Biking in Italy -- Bolzano to Venice
Day 4 -- Verona to Vicenza
Route for day 4 (from GPS track)
This was the day I had dreaded since I had first learned about our itinerary. It was to be the longest day, and the day with the toughest climbs. The route would end with a 4 km climb over Mt Berici. That climb was marked with three consequtive bold "<" marks on our maps. When thinking about this day, I hadn't appreciated also that it would be about 39 degrees C (102 degrees F).
Nor did I have any premonition that this day would be so ill-fated as it turned out.
So here we are with our bikes all loaded at the hotel and ready to leave Verona.
Ready to leave Verona
We got an earlier than usual start because of the length of this segment. Our hotel was on the west side of Verona, so we would have to thread our way through the entire city to emerge out the east. I'm always anxious about city traffic, but perhaps people in Verona (maybe especially the tourists) were late getting up, and traffic wasn't so bad. Without a lot of difficulty we reached the designated "starting point" where you zero your odometer at Piazza Erbe.
Early morning in Verona
The turn-by-turn instructions took us out of the city on roads that were relatively free of traffic using many detailed turns. I think that Eurobike did a good job here and elsewhere in routing bikers on the most bike-friendly roads -- or perhaps I should say on the least unfriendly roads. I did learn to appreciate the value Eurobike provides in their detailed itineraries. It would have been impossible to have found some of these pathways on our own from conventional road maps.
So in a relatively painless fashion we found ourselves biking comfortably along deserted country roads, heading east towards, eventually, Venice. I kept telling myself that all I had to do was to get through this day and the last two days would be a piece of cake. Those last two days to Venice would be short and flat. It was only today that was in the way.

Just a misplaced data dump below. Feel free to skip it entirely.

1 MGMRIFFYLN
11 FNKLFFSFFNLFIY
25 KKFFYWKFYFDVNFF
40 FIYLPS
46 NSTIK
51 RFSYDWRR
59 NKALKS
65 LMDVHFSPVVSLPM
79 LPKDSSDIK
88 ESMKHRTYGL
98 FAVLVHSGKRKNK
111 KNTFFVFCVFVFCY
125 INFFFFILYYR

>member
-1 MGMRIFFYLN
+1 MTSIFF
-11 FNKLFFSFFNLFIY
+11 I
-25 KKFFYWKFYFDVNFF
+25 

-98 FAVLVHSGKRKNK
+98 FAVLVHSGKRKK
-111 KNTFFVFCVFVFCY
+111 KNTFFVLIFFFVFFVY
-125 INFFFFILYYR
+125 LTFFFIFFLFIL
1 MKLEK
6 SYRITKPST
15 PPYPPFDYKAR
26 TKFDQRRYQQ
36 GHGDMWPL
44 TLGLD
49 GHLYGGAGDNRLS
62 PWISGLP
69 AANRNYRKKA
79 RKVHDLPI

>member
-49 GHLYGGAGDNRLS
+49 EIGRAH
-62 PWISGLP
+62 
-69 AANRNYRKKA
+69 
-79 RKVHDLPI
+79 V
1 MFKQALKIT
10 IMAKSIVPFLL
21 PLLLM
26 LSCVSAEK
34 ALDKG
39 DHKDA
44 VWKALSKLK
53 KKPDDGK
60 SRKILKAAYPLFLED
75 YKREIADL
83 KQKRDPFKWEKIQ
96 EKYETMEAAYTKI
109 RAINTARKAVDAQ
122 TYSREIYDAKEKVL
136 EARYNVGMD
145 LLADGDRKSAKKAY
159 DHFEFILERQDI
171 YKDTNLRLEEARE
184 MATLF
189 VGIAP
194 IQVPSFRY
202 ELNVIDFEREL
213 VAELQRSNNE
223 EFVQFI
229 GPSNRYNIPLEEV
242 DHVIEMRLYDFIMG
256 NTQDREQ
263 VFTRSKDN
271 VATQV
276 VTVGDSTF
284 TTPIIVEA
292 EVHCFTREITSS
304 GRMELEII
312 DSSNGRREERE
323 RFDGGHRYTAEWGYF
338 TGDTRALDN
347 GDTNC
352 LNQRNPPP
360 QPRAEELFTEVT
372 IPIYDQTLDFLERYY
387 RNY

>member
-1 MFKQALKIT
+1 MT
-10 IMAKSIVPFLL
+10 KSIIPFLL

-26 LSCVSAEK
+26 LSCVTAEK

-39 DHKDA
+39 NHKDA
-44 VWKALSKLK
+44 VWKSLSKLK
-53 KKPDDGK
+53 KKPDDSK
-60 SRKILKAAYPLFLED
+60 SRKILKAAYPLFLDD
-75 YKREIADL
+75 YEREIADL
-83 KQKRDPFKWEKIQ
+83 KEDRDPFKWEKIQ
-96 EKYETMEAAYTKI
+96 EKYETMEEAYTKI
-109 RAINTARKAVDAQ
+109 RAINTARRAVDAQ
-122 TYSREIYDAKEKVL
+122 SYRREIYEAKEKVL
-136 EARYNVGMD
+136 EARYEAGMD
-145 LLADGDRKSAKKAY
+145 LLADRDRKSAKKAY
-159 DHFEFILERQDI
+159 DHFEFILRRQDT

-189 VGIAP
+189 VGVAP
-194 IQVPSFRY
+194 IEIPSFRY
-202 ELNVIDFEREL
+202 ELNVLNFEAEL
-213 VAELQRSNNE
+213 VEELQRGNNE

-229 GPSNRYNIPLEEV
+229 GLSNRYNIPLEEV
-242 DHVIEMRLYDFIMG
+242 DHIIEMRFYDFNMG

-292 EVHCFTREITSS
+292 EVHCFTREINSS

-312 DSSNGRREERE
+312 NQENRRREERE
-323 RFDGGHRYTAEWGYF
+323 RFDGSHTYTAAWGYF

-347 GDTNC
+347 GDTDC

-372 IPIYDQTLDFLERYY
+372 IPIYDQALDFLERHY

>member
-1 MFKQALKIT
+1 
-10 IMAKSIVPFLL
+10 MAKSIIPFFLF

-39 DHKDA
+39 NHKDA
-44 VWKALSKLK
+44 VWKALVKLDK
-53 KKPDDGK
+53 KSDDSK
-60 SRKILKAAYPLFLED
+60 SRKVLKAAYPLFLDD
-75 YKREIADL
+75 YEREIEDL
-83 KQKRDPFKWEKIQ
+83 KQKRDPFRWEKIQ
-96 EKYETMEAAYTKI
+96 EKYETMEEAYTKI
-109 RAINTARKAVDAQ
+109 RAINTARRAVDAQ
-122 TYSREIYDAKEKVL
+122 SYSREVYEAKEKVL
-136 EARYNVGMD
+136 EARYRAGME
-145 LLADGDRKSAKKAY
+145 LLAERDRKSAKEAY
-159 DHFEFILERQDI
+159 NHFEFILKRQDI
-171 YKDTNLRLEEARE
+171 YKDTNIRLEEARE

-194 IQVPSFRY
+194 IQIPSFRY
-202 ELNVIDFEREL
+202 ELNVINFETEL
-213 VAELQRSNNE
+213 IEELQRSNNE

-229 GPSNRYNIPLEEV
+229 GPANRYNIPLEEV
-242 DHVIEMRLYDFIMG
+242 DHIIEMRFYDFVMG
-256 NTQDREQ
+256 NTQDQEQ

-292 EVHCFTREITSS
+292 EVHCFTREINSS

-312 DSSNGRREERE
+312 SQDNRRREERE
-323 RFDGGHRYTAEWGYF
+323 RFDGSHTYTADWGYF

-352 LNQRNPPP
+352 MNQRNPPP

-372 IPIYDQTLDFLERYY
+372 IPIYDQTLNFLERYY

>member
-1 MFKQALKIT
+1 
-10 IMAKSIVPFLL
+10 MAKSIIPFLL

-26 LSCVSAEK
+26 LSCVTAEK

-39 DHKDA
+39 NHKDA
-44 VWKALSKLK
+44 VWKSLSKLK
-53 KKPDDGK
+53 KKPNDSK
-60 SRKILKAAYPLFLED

Biking country roads outside Verona
This is my favorite kind of biking -- a country road all to ourselves, tree-lined and flat. Soon after this the instructions led us briefly to a highway, and after an overpass we were supposed to make a left turn. But here the road was closed for repaving. Moreover, the road looked like it just led into some factory. But since we were following the instructions religiously, we lifted our bikes over the barriers and biked ahead on the new asphalt. Soon we reached an unmarked junction that had no mention on our instructions, so we had to take our chances with bearing left.
We seemed to be doing ok, and now we were on an unpaved farm road. The next turn was supposed to take us down a hill to a fish farm. I wasn't sure what a fish farm looked like, but I soon found out. There was a bunch of fish swimming around in a big tank. I don't think fate had anything good in store for them.
After the fish farm the unpaved road got even worse. Here we biked past agricultural sprinklers weaving a circular pattern. Len timed it right; I got wet. No big deal, we were having fun.
The farm road
But all good things have to end, and suddenly we were on relatively busy highways. We came to a traffic light in a small town, and Len said that he wanted to go back a ways where he saw a store advertising tomatos. He wanted to buy a tomato. Maybe biking past all those crops gave him the urge. I waited for 15 minutes or so while Len bought a tomato. As we left town, there were tomato stands by the roadside.